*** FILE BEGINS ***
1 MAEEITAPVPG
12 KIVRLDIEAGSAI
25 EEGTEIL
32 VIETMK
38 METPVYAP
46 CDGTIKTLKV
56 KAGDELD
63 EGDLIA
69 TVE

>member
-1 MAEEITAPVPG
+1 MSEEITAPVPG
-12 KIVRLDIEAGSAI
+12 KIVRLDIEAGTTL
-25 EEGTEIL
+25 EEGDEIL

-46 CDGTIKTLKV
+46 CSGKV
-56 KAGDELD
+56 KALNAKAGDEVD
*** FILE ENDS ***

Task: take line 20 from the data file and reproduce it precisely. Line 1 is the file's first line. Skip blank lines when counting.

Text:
+56 KALNAKAGDEVD